It’s the same for visitors and staff in Hochin and the Peace Place. The tea served for the event are proud works of Chen, who pursued Pu’er tea techniques as early as in 2004, and transformed the product from organic tea leaves to naturally-nurtured ones, showing a stronger focus on tea essence and natural principle. For the arrangement, visitors wouldn’t be stuck inside the half-open tea house, and have the freedom to walk outside. “We have different ways to brew and present our tea. For example, we brew tea in bowels, pots and others. We even introduce tea whisking dating back to the Song Dynasty. In fact, tea culture is quite popular today.” said Chen. “This also shows the direction for cultural innovation. With interpretation in different spaces, the state may be limited, but the experience would not.”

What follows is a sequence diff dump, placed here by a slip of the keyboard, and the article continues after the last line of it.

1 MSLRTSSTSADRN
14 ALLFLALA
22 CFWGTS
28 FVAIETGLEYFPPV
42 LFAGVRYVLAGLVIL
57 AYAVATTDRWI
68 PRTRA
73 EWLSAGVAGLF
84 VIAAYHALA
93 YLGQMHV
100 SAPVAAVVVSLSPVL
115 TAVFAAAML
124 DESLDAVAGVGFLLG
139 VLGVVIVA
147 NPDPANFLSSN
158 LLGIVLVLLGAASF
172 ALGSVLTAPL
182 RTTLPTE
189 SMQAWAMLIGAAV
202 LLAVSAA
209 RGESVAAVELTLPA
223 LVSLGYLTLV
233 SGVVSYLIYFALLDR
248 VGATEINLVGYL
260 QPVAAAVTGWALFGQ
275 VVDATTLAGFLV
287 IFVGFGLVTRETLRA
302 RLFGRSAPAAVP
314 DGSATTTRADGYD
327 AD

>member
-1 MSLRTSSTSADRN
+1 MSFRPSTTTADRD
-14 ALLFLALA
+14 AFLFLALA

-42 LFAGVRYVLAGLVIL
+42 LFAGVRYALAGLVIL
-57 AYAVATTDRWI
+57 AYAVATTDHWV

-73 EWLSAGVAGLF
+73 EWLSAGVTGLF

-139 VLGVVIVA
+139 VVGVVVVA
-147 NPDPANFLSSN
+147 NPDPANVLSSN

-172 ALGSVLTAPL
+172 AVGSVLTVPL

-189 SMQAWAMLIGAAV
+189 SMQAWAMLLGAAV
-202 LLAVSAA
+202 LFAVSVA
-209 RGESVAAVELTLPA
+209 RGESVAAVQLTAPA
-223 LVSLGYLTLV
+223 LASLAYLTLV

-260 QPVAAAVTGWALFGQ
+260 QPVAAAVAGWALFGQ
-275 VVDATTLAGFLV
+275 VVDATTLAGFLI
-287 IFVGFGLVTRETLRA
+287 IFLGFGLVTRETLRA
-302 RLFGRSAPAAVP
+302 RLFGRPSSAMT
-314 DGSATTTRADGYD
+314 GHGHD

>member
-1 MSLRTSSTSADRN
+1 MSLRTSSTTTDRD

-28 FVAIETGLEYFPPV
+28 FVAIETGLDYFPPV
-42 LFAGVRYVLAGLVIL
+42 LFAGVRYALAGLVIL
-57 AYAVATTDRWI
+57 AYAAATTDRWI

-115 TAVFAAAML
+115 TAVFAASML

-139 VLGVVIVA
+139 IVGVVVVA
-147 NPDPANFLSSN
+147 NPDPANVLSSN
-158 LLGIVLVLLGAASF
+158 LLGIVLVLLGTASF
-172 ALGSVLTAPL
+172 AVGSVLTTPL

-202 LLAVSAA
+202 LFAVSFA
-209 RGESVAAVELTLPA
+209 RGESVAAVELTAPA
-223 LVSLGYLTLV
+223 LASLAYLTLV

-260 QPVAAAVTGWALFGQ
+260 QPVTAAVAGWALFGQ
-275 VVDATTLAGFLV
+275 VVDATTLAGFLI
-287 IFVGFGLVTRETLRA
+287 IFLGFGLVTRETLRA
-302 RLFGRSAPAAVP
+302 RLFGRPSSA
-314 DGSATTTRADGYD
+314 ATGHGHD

Chen appreciates the flexibility of tea. He doesn’t think the milkshake tea drinks and milk tea derived from modern customer needs are of no value. “That’s purely for business, with faster pace and simpler logic. But I want to deliver something about spirit and closer to life. Many believe young customers who get to know tea and fall in love with tea have a matured spirit.” Yet notably, the fast and slow paces in his words are not defined strictly. The slow spirit mediation may be a faster shortcut to uncover wisdom and ego, and the pipeline-like monotonous customer needs may be a buffer zone for fast development and change.
Staying true to its original aspiration, the Peace Place is like a way to enjoy feedback and interact outside the business context. It temporarily locks return on investment outdoor, balances sense and sensibility, and creates harmony with nature. The integration of humans and the environment is the life art message that this bamboo hat wants to deliver.
 Founded by Chen Xingping in Taiwan, Hochin is pillared by accurate technology and data to create exquisite aquilaria products, bringing mind-calming power in the profit-pursuing society. In 2015, Chen founded the Peace Place in Miaoli County, as an extension space for incense and Zen culture.